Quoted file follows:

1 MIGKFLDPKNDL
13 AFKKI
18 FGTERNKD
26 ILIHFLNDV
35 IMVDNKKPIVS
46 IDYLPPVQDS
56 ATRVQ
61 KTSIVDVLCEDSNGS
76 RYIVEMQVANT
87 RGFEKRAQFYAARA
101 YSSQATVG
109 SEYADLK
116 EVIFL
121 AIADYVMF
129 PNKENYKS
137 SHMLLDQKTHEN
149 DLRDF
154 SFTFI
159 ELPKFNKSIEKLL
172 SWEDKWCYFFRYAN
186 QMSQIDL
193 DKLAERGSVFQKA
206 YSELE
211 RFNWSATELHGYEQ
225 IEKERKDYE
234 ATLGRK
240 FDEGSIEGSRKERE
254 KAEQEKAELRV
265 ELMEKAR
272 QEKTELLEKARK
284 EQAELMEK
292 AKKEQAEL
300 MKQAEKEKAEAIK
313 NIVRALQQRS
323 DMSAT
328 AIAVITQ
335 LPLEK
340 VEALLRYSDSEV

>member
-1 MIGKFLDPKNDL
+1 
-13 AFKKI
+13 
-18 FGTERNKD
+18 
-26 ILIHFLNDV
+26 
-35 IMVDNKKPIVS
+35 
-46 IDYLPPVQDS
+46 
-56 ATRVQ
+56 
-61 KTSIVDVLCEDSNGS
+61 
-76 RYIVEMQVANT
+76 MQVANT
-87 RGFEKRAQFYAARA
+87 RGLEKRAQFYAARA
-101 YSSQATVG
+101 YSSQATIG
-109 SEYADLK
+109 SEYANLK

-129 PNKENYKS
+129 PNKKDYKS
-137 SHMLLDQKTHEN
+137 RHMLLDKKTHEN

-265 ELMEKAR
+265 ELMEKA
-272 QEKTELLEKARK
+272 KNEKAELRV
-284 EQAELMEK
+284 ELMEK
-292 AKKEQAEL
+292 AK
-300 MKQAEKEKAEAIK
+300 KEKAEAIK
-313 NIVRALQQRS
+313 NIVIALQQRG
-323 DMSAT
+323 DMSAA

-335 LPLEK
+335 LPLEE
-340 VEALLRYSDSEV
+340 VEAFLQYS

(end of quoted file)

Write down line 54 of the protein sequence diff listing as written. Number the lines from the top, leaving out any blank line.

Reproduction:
-61 KTSIVDVLCEDSNGS